At a PTA evening I asked the parents of two children I taught why they didn’t opt for term time holidays. It had become a contentious issue in a school dominated by the tourist industry. Their answer was that they spent weekends camping; both children enjoyed surfing at weekends; both children participated in school overseas exchange visits, one was part of a choir that toured and another toured with a football team. They researched ways of ensuring that the children didn’t “miss out”. They were both of the opinion that education was not only a right but a responsibility. There would be many times in later life when their children would be restricted from taking holidays as and when it suited them and they had to learn to take the rough with the smooth.Their children were lucky that their parents had a steady income.
    I asked them if they shared the view that holidays in term time could be valuable in educational terms. They agreed that it was a moot point. The mother said she could always find reasons why a trip to Disney, or a winter holiday in Tenerife after the Christmas rush could be educational but she said that it was just an excuse and no-one really believed it and that it was usually more for the benefit of the parents.
    I asked another couple who had traveled to Norway in January to ski. They were adamant that traveling alone justified the absence of two weeks. I may be prejudiced but I had difficulty in deciding which of the two was more credible.

    Reply
  9. Jon Platt


    12.Feb.2017 8:31am

    The assumption that absences from school for term time holidays has a negative impact on attainment is simply not supported by evidence. Many times, as part of this debate / legal battle I’ve tried to explain that the evidence points another way and several leading academics have supported that position. This is a link to an FOI request by Professor Alan Barr annotated by Dr Beccy Smith. I urge people to read it in full if they genuinely care about evidence based policy.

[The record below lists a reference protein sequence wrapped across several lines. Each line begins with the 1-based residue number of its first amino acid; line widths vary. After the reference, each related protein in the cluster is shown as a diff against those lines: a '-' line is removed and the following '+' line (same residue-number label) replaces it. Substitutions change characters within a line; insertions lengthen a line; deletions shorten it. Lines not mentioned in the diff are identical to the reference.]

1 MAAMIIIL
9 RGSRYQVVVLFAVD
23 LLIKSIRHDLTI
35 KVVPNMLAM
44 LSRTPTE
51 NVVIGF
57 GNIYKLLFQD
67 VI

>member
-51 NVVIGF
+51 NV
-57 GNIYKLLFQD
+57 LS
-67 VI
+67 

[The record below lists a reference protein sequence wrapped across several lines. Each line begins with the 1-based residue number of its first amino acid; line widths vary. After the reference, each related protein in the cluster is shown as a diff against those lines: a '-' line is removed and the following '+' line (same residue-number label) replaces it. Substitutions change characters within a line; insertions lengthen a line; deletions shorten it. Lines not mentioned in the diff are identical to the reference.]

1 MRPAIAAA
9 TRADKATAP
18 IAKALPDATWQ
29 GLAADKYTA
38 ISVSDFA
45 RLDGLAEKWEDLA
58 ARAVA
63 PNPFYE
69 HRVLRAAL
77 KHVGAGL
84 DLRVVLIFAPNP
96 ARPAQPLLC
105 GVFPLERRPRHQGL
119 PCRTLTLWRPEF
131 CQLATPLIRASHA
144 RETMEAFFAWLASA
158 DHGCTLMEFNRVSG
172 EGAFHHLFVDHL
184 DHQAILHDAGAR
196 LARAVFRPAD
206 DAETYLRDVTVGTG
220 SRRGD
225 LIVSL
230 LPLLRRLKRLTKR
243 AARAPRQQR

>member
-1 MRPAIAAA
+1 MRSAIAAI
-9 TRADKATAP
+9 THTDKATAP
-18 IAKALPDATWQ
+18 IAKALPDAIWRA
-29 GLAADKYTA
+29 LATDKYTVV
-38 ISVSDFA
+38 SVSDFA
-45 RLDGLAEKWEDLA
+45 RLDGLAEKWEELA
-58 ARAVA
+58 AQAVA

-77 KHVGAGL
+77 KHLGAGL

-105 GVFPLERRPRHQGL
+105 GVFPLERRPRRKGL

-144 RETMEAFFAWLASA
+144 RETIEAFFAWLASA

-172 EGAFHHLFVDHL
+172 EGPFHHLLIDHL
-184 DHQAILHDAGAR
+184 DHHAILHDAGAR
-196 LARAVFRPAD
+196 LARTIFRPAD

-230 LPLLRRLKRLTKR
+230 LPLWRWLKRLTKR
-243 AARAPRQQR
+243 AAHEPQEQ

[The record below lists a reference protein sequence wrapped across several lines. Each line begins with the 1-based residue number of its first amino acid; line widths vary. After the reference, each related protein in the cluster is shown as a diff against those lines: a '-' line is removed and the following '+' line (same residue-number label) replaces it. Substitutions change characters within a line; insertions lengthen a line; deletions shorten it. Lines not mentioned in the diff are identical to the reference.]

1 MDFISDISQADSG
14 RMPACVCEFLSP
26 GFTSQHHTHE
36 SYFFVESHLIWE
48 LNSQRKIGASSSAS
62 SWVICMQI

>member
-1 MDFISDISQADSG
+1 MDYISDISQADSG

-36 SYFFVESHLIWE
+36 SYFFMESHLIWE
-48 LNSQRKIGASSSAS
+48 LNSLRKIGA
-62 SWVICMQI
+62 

https://www.whatdotheyknow.com/request/evidence_for_school_absences#comment-75725

    It appears to me from all the research I have read that 190 days is NOT the optimum number of days that a child should attend school. Independent schools are open on average 167 days so a child with 90% attendance in a state maintained school attends school more than a child with 100% attendance at an independent school. Free schools and academies aren’t regulated at all in terms of the number of days they must be open, it would be perfectlying lawful for them to open 150 days a year. But if you are a parent of a child in a state maintained school, the government want your child in school 190 days and anything less than that would be criminal. I’ll leave you with Professor Barrs summary of the evidence.

    The four conclusions I draw from these data are that:
    (1) Long periods of absence are dominated by pupils’ illness
    (2) Children who have long periods of illness unfortunately tend to perform significantly worse in the tests
    (3) Authorised holiday absence has almost no effect
    (4) Except that those pupils who take no authorised holiday absence at all are likely to do worse than those who do take at least one day

    Reply
    • @ jon platt

      You tend to be rather selective with the information which you use to make your points.

      I would expect that independent schools who open for a lesser amount of days would still cover the same amount of work; it’s just that they have pupils who are able to absorb and learn the information quicker. State LEA schools have to cater for the full range of abilities and speed of learning and thus will have a slower speed of lessons; Indeed some very able pupils find that the speed of tuition is very slow for them and need to be stretched more. Others find that they need a slower speed of tuition to be able to grasp the knowlege.
      The LEA standard is set to cater for all pupils and the 190 days is the time that is allowed for those schools to try to teach pupils of all abilities.
      One thing I learnt from school is that it is not the time taken to get from point A to point B, but the route and content that is important.
      When registering a child at school, you are made aware of the attendance arrangements when doing so and if they are not to your liking then you are able to put your child in an establishment that meets your criteria if that is important to you. Mass education has rules that apply to all and 190 days spread across forty weeks is the LEA standard.